|Circuit exhaling at the water's surface.|
|Satellite tag on the left flank of Circuit.|
|Fluke out by Circuit.|
As we watched this animal, it flaked out and it defecated as it lifted its tail out of the water. The color of scat gives you a clue as to what the animals are feeding on. Scientists collect the scat of many different animals to help them better understand their life history and top assess their health. Dogs are now being used by whale scientists to find the scat of whales offshore. How cool is that? Love those sensitive noses!
|Scat of whale.|
|Right dorsal fin of Circuit.=|
|Flipper slapping with right flipper up.|
|Right dorsal fin of Convict.|
We were able to identify this animal was a whale named Ganesh. Ganesh started lifting her head out of the water in a behavior called spy hopping. This gave us a chance to see the raw scraping on the right jaw of Ganesh as well the white barnacle scars on the lower jaw.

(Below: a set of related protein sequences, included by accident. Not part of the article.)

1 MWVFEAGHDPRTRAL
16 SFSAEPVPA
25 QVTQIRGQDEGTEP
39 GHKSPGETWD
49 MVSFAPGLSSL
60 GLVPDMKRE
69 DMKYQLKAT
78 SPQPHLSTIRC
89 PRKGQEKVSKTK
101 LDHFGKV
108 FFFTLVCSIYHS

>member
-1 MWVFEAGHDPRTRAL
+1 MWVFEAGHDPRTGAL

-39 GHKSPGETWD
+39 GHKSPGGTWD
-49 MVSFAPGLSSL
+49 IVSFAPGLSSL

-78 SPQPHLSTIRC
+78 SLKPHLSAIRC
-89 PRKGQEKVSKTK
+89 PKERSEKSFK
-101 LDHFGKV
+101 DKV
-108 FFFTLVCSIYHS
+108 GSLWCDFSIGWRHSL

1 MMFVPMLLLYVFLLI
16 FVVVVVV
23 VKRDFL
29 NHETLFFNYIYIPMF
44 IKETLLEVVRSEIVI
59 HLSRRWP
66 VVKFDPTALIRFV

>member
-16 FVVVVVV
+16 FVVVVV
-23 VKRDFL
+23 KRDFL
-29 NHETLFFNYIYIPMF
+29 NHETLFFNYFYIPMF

There was a mother and calf pair in the area, but we have not been able to identify this individual yet, We also had an active pair of humpbacks just as we left the area. One or both individuals breached out of the water off our stern. We took some distant shots of this pair and were able to identify one of the individuals as a whale named Pumba. We headed back towards this pair to see if these animals would remain active, but they soon settled down.
All in all a fabulou day out on the water. At least 10 humpback whales in the area include: Circuit, Spirit, Convict, Ganesh and Pumba. Seabirds include greater shearwaters and common terns.